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In the beginning of Netflix's Bird Box, Sarah Paulson's Jessica informs her shut-in sister Malorie, played by Sandra Bullock, about the chaos engulfing Europe. Jessica tells Malorie to turn on the TV to any channel and they see news reports of people inexplicably killing themselves. It is these news reports that have landed Netflix in hot water, as the footage used in them comes from a real-life disaster.
Some of the stock footage used in the news reports at the beginning of the film is of the Lac-Mégantic Rail disaster that happened in 2013. It occurred when a train carrying crude oil derailed in the Quebec town of Lac-Mégantic. This resulted in the tragic deaths of 47 people. Julie Morin, the mayor of Lac-Mégantic, has criticized Netflix for the use of the disaster footage, according to Deadline.
Bird Box isn't the only Netflix title to have used this footage either. The Netflix original series Travelers, which is about future humans who discover how to send their consciousness back through time to try and change the course of human history, was also criticized for using footage of the train wreck in the show's third season.
The producers of the show acquired footage of the Lac-Mégantic disaster from a stock footage vendor, but said they weren't aware of its specific source. The producers, Peacock Alley Entertainment, apologized and said that the footage will be replaced. It seems, however, that Netflix will not remove the Lac-Mégantic footage from Bird Box.
This is, of course, not the only controversy that has surrounded the Netflix original film. The premise of the film, which had people keeping on blindfolds when venturing outside in order to survive, has resulted in people taking the Bird Box Challenge, wherein people will do various tasks blindfolded in order to get those all-important internet points.
There was even an instance of someone who decided to do the Bird Box Challenge by replicating a scene in the film and driving while blindfolded. In addition to reminding us what a miracle it is that humanity has made it this far, these instances have now resulted in YouTube banning dangerous prank videos like the Bird Box Challenge and Netflix issuing a warning about it. If stupidity is going to kill you, you won't enjoy any posthumous fame.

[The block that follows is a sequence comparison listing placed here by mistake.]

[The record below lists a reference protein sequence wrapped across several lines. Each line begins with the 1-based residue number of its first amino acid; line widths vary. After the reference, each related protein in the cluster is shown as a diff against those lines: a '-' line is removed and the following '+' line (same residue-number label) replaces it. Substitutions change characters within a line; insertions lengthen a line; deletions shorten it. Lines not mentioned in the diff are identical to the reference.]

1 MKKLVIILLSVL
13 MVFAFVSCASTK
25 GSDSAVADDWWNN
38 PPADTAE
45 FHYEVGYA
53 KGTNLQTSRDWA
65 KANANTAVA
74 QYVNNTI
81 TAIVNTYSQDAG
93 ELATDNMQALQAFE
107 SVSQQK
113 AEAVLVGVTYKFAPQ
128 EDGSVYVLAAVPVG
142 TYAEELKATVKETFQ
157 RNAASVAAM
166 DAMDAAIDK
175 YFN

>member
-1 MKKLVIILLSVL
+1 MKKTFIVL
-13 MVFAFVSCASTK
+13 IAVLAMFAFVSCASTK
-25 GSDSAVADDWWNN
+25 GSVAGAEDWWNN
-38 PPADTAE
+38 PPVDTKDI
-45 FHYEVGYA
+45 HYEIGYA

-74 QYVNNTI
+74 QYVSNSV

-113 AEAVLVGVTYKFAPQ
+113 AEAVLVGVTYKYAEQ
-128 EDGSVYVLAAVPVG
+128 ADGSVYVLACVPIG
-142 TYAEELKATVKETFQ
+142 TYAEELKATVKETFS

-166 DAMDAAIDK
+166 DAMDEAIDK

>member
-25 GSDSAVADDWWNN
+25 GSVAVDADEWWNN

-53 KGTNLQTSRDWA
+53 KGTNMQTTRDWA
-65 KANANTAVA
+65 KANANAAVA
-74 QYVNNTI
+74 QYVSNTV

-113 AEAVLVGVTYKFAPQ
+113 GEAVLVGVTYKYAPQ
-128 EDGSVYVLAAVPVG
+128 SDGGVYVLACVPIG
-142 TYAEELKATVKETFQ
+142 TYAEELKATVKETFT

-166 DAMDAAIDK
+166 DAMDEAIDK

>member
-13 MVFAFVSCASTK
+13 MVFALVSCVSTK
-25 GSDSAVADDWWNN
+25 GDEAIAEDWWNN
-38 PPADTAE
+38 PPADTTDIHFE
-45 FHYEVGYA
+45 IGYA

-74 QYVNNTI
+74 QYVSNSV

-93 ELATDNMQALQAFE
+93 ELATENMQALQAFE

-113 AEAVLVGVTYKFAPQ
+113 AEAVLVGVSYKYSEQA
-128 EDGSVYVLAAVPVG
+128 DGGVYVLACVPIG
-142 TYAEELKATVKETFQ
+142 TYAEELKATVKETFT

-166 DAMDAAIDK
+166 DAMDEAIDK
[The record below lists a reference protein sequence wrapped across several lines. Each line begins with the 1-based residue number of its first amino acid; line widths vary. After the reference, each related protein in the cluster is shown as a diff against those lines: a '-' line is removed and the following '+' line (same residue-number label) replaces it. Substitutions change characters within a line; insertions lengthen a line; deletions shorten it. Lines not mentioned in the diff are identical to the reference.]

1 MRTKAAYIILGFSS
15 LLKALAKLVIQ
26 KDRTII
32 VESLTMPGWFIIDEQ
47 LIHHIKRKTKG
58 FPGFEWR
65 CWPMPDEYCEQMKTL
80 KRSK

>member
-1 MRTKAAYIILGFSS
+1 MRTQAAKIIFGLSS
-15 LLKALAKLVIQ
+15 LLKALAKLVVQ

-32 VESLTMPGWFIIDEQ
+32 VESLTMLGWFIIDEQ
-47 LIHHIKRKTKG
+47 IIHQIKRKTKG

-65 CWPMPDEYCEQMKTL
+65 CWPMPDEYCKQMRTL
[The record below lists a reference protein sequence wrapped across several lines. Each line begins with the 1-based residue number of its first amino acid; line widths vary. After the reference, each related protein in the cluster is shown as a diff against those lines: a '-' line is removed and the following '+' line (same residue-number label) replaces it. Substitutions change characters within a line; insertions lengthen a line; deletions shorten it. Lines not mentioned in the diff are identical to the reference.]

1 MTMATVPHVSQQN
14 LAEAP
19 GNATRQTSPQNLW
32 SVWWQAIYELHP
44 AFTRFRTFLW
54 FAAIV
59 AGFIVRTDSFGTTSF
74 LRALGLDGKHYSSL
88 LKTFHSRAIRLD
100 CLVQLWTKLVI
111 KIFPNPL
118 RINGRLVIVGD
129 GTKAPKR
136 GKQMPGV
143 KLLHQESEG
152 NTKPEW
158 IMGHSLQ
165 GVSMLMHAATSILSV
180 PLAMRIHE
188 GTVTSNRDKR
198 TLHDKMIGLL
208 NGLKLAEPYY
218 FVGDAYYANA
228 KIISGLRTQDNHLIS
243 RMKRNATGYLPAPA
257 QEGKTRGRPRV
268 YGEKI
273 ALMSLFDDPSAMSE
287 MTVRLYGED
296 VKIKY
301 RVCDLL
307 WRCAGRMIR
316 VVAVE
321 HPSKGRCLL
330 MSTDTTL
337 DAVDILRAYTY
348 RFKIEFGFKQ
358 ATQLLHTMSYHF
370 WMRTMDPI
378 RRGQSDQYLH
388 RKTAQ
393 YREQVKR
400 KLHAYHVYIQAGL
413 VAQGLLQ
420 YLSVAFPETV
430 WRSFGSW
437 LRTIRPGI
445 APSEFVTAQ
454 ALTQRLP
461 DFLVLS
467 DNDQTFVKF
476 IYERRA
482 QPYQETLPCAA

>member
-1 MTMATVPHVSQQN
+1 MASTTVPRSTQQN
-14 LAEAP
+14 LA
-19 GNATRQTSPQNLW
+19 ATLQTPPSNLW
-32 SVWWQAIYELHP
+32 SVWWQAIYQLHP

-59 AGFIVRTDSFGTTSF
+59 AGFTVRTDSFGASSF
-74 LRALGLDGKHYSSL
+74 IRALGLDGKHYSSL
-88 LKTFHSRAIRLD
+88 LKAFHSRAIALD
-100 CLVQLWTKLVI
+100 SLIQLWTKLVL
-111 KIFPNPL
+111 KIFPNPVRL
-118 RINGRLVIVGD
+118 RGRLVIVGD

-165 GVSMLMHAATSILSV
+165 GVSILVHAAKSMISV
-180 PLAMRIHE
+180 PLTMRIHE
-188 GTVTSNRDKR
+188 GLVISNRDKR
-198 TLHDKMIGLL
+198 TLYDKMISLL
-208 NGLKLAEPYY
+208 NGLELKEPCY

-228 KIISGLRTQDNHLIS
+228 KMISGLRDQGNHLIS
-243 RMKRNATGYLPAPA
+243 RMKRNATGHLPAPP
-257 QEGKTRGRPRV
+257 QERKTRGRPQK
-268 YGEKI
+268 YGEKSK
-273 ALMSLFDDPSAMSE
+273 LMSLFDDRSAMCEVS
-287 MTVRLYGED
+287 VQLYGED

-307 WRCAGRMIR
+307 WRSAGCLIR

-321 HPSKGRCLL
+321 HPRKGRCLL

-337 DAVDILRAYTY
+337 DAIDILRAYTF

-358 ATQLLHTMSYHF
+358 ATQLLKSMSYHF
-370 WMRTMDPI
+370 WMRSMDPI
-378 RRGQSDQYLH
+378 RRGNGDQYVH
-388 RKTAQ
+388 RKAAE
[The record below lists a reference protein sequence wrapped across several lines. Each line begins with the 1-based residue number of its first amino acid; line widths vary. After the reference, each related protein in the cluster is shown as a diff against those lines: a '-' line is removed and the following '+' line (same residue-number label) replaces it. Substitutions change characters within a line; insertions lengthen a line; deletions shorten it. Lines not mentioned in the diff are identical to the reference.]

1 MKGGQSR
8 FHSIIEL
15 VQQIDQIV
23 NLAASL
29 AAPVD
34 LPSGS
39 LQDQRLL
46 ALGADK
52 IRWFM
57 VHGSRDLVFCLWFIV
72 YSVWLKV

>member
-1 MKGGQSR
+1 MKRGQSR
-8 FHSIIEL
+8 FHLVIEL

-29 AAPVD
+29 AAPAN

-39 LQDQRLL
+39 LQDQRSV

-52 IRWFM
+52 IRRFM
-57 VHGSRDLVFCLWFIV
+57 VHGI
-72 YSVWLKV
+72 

The controversy over the Bird Box Challenge is just people being idiots, whereas this situation with the Lac-Mégantic disaster footage is much more sensitive. It is no surprise that a film or television show would use stock footage for a news report like this as opposed to actually creating it.
True, it is only a brief snippet, unrecognizable from any other disaster footage to most people. But when you experienced the disaster being shown, where real lives were lost, and now it is being used in mass entertainment, I imagine that can be rather upsetting.
Despite the controversies, Bird Box has been a smash hit for Netflix. The streaming service claimed 45 million people watched the Sandra Bullock film in the first week. Nielsen put the number at 26 million, which, although much smaller, is still huge. So with that level of cultural penetration, I wouldn't be surprised if there is a sequel in the future. Though maybe next time Netflix will be a little more careful about what stock footage it uses.
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